A press photographer on a buddha trip – part 1

a press photographer on a buddha trip - part 1

A330/F 39 – what to do according to the coordinates for "sinking ships sounds, describes at the moment my very personal battlefield. It is just about 35 by 35 cm big. The opponents: flat seat versus sab muscles. And already after two hours the pain in my thighs shows me that I will lose the fight. I am sitting in seat F in row 39 of the airbus 330 to abu dhabi and yes: i hate flying. Not because I was afraid of crashing. But at 1.90 meters tall, it's not really fun to be crammed into an economy class seat for eleven hours. There's occupational therapy wrapped in aluminum in the form of noodles. But this brings neither increased nutritional value nor the desired distraction.

According to confucius, the "way is the goal". My destination is kathmandu, abu dhabi is only a short stopover. I am on my way to nepal. Sitting next to me is wolfgang grader. The bamberger grunen councillor will devote the next two weeks to his duties as national chairman of the tibet initiative and i will accompany him to document his work on the ground in nepal and india photographically.

Flight to india and nepal

Nepal and india became exile for tibetan refugees because of their geographical proximity to tibet. In 1959, the 14. Dalai lama, the spiritual leader of the tibetans, from his homeland to india, where he has since been living in dharamsala. 130.000 countrymen follow him on this way until today, 15.000 more live in nepal. But the situation for exiled tibetans in nepal is not easy: the chinese authorities are putting pressure on the nepalese government. And nepal bends. Nepal has not taken in any more refugees since 1990, and new arrivals are being sent to india. Tibetans born in nepal do not get an identification card with which they can prove their identity. Driver's license and job market remain denied with it.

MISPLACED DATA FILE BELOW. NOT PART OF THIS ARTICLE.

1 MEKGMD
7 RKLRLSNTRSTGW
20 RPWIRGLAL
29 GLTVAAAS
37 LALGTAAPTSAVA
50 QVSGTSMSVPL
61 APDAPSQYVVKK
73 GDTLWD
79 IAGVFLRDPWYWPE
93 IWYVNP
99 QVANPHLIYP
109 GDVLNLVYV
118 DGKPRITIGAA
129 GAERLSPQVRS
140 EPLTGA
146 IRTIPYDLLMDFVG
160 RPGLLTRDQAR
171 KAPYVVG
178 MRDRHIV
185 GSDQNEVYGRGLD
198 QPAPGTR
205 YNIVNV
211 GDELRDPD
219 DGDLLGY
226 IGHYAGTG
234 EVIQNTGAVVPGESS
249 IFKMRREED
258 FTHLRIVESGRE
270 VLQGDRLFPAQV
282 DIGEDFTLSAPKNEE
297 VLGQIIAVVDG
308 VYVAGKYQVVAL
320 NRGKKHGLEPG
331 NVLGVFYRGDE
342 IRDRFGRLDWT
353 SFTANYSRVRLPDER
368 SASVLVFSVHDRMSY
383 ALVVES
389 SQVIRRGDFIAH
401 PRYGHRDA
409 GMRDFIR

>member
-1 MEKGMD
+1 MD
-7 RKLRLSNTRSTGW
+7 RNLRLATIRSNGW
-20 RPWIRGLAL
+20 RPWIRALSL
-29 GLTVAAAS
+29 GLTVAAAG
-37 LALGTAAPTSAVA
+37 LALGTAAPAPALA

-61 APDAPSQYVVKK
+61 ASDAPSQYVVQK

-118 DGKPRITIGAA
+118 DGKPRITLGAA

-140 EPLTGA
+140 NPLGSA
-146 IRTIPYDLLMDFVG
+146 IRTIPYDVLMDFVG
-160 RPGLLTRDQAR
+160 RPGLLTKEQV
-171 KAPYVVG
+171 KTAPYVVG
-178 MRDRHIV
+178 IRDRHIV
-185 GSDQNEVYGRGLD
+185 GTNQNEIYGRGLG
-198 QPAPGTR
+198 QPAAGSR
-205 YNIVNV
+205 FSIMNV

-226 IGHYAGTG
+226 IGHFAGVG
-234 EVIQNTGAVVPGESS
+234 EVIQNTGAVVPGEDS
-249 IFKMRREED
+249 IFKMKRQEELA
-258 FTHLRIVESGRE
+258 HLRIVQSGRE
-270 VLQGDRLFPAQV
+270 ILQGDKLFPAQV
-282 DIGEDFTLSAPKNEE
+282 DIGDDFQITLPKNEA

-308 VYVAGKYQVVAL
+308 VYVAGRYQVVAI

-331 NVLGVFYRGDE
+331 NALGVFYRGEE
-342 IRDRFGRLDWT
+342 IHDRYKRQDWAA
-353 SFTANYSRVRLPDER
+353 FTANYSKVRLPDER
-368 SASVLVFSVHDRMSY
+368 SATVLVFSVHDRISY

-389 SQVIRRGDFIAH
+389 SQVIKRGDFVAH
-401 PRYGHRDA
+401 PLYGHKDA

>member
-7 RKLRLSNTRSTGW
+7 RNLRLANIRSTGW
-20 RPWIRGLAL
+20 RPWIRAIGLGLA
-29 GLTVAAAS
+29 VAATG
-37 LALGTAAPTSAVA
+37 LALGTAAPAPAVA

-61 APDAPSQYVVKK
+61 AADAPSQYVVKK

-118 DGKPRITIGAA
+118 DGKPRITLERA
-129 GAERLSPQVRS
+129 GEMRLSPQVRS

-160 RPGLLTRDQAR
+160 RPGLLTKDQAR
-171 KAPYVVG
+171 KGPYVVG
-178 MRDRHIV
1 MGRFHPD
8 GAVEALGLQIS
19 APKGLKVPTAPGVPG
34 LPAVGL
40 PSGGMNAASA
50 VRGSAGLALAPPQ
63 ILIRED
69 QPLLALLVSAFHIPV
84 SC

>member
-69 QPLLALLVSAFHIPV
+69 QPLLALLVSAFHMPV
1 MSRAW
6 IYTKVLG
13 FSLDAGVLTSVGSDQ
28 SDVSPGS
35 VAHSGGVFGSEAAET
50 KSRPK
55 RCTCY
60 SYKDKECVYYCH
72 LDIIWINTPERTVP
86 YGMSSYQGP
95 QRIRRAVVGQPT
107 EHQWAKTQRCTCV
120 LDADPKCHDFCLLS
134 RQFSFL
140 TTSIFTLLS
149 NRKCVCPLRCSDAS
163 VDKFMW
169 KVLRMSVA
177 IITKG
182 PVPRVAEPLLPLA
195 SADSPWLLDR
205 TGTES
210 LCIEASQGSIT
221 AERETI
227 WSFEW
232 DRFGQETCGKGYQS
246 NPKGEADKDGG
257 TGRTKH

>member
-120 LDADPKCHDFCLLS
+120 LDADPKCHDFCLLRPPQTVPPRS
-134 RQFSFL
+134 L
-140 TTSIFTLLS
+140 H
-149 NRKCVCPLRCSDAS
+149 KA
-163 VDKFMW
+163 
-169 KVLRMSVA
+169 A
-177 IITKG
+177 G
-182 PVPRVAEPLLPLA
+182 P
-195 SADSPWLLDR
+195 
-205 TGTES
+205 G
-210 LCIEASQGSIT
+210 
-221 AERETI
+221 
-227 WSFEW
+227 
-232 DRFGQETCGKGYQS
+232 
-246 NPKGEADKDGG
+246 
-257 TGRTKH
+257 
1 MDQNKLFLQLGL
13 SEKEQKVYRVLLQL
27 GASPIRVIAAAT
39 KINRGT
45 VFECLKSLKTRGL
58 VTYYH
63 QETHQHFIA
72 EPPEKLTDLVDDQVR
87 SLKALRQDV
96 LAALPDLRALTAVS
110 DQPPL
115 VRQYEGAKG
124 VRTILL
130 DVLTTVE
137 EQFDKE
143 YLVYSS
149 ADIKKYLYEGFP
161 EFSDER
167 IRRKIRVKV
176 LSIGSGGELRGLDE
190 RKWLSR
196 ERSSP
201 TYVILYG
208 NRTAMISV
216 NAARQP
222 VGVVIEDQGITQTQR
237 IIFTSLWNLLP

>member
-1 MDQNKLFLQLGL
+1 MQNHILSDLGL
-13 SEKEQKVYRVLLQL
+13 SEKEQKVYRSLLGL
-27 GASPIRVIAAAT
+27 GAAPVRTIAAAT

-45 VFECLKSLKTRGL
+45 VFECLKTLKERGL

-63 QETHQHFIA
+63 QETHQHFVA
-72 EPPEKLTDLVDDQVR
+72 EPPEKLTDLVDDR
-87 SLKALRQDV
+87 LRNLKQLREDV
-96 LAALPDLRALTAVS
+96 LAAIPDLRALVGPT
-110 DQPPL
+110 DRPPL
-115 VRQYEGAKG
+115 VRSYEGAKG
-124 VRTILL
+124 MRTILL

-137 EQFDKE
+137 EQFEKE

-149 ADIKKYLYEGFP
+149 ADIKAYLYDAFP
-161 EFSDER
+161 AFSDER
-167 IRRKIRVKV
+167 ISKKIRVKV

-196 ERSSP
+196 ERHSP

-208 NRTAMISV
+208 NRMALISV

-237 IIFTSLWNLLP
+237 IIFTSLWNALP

The tibetinitiative, which grader has led as national chairman since 2000, sees itself as a mouthpiece for tibet in order to draw attention to the grievances that have prevailed in tibet since the chinese occupation in 1950/51. "I wanted to experience the emotional world of the tibetans in exile" so grader. Therefore, every year he travels to india and nepal. To maintain contacts and learn about the current situation of tibetans in exile.

Gay-boy reception

Kathmandu buries us with 31 degrees, 55 percent humidity and a "namaste". That's the usual greeting, spoken with the palms of your hands pressed together in front of your chest. At the airport we are picked up by tobden lama. Graders, the contact person, takes us to a guesthouse in thamel, a district of kathmandu. There tobden and wolfgang discuss the appointments for the next day. I don't know what to expect in the next few days and what people I will meet.

In the evening we meet elisabeth, a good friend of grader's. Her story shows the explosive nature of the situation in tibet: she wanted to enter tibet two days ago, but her visa was not approved. Single travelers were not allowed to enter tibet. Only groups can visit the country, and a government-appointed security guard must accompany the group around the clock.

Via potholes into the monastery

After a gay night we rumble the next morning in an old cab through the streets of kathmandu. The streets are littered with potholes, which is especially jubilant for camera technology and spinal disks. Our destination is the buddhist nunnery of kopan. The nuns were happy about grader's visit and buried us with masala tea. Wolfgang helped the tibetinitiative to organize a series of concerts in germany for the gifted nuns. Traditional tibetan chants were on the program.

"We have to use events like this to show the western world that this culture is absolutely worth preserving" so grader. But the chinese government tries to nip any emergence of tibetan identity in the bud. Only if pressure is exerted from the west on the chinese rulers, there is a chance to save this culture from extinction. At a puja, a traditional "fair" we have the pleasure of listening to the nuns for a while. A moving and spiritual moment.

When we return to thamel for dinner, we are served another surprise for dessert: we are asked to leave the restaurant because an exit ban has just been imposed. The nepalese people demanded a constitution from the government by midnight. But the parties could not reach an agreement. For fear of riots, the government has declared a state of emergency and imposed a curfew. Tomorrow a general strike and demonstrations are expected from the people. Then it is possible that nothing will happen…

To be continued.

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